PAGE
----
Listen with grandma

May 01, 2001

Are you sitting comfortably, children? Then I'll begin

A ROCKING chair that persuades elderly people to tell stories about their childhood will help to preserve valuable oral history, according to Jennifer Smith of MIT's media lab. She developed the interactive rocking chair because she regretted not having a way of recording all her grandmother's family tales. "When she died we lost all her stories with her," Smith says.

In Smith's system, the elderly person sits on a rocking chair in front of a large screen displaying a life-size, graphic image of a little girl. She tells a story of her own and then asks the person in the rocking chair questions about their life.

In tests, Smith noticed that people's rocking patterns tended to change when they finished a story: "Some people come to a stop, while others speed up," she says. So an accelerometer on the back of the rocking chair monitors movement, feeding information back to a computer that controls what the little girl says and when she says it. "I felt she could tell when I didn't want to talk and it was time to ask another question," says Laurie Eberhardt, a grandmother from South Hadley, Massachusetts, who tested the system.

Pressure sensors in the seat of the rocking chair also monitor body movements so that the little girl can be made to lean forwards or backwards, mirroring the body language of the storyteller. The computer also uses a voice recognition system to decipher the storytelling and the child reacts happily, sadly or in a surprised way to the use of any of 50 keywords.

Smith's is the first conversational system to combine word recognition with an algorithm that also recognises intonation: so the little girl nods, or makes an appropriate sound, such as "uh-huh" or "hmmm", at the right time. "Before I did that, people would stop talking and say, 'I don't think it's listening,'" says Smith.

She has found that people tell longer and more detailed stories while sitting in the interactive rocking chair than they do when talking to a tape recorder with a list of questions in front of them. "It's a more sympathetic listener," says Justine Cassell at MIT's media lab, who is developing the system for use with children. As for preserving family stories: "It's not the same as having your grandchild on your lap," says Eberhardt, "but at least she didn't get distracted and run away."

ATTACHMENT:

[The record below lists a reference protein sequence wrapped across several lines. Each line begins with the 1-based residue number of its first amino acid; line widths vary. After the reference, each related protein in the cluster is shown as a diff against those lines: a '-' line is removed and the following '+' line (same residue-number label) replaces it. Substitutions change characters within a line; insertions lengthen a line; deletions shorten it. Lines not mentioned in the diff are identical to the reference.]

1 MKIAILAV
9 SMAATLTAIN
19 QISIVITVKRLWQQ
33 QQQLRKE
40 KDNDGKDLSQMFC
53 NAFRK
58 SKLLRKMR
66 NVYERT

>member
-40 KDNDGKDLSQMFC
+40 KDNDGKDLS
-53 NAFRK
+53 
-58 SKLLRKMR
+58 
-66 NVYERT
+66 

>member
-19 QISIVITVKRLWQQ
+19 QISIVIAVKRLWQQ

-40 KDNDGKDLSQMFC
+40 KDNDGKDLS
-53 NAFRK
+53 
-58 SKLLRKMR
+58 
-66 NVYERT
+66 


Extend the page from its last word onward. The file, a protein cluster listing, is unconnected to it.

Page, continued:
-end-
Author: Eugenie Samuel, Boston

New Scientist issue: 5th May 2001

PLEASE MENTION NEW SCIENTIST AS THE SOURCE OF THIS STORY AND, IF PUBLISHING ONLINE, PLEASE CARRY A HYPERLINK TO: http://www.newscientist.com

New Scientist

Related Children Articles from Brightsurf:

Black and Hispanic children in the US have more severe eczema than white children
A presentation at this year's virtual American College of Allergy, Asthma and Immunology (ACAAI) Annual Scientific Meeting reveals the disparities that exist for Black and Hispanic children when it comes to Atopic Dermatitis (AD), commonly known as eczema.

Black children with cancer three times less likely to receive proton radiotherapy than White children
A retrospective analysis led by investigators from Brigham and Women's Hospital has found racial disparities in the use of the therapy for patients enrolled in trials.

The Lancet Child & Adolescent Health: First Europe-wide study of children confirms COVID-19 predominately causes mild disease in children and fatalities are very rare
Children with COVID-19 generally experience a mild disease and fatalities are very rare, according to a study of 582 patients from across Europe published today in The Lancet Child & Adolescent Health journal.

Children not immune to coronavirus; new study from pandemic epicenter describes severe COVID-19 response in children
- While most children infected with the novel coronavirus have mild symptoms, a subset requires hospitalization and a small number require intensive care.

How many children is enough?
Most Russians would like to have two children: a boy and a girl.

Preterm children have similar temperament to children who were institutionally deprived
A child's temperament is affected by the early stages of their life.

Only-children more likely to be obese than children with siblings
Families with multiple children tend to make more healthy eating decisions than families with a single child.

Children living in countryside outperform children living in metropolitan area in motor skills
Residential density is related to children's motor skills, engagement in outdoor play and organised sports. that Finnish children living in the countryside spent more time outdoors and had better motor skills than their age peers in the metropolitan area.

Hispanic and black children more likely to miss school due to eczema than white children
In a study that highlights racial disparities in the everyday impact of eczema, new research shows Hispanic and black children are more likely than white children to miss school due to the chronic skin disease.

Children, their parents, and health professionals often underestimate children's higher weight status
More than half of parents underestimated their children's classification as overweight or obese -- children themselves and health professionals also share this misperception, according to new research being presented at this year's European Congress on Obesity (ECO) in Glasgow, UK (April 28-May 1).

Read More: Children News and Children Current Events
Brightsurf.com is a participant in the Amazon Services LLC Associates Program, an affiliate advertising program designed to provide a means for sites to earn advertising fees by advertising and linking to Amazon.com.